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President Obama Announces American Apprenticeship Initiative

The Department of Labor is inviting public-private partnerships to apply for grants to develop and implement innovative, high-quality registered apprenticeship programs. Up to $100 million in grants will be financed by a user fee paid by employers to hire foreign workers into the United States under the H-1B nonimmigrant visa program. This grant competition will help more Americans become apprentices, a proven path to quality employment and the middle class: 87 percent of apprentices are employed after completing their programs and the average starting wage for apprenticeship graduates is over $50,000. The American Apprenticeship Grants competition will focus on public-private partnerships between employers, business associations, joint labor-management organizations, labor organizations, training providers, community colleges, local and state governments, the workforce system, non-profits and faith-based organizations.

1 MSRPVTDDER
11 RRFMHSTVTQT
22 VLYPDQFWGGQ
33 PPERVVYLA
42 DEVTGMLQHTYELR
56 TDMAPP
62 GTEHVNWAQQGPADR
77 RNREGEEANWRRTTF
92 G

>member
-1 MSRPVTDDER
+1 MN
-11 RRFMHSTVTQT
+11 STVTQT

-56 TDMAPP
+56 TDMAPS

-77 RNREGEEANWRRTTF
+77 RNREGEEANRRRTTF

Goal of American Apprenticeship Grants

Goals for the American Apprenticeship Grants include the following:

  • Support the expansion of quality and innovative American Apprenticeship programs into high-growth occupation(s) and industry(s), particularly those for which employers are using H-1B visas to hire foreign workers, and the related activities necessary to support such programs;
  • Create career pathways that encompass American Apprenticeship and align with other post-secondary educational offerings;
  • Use strategies to significantly increase apprenticeship opportunities for job seekers and workers (particularly for women and other underrepresented populations in apprenticeship, including young men and women of color, people with disabilities; low-skilled populations; and veterans, including transitioning service members); and
  • Leverage and develop public policies that increase demand for American Apprenticeship and support sustainability.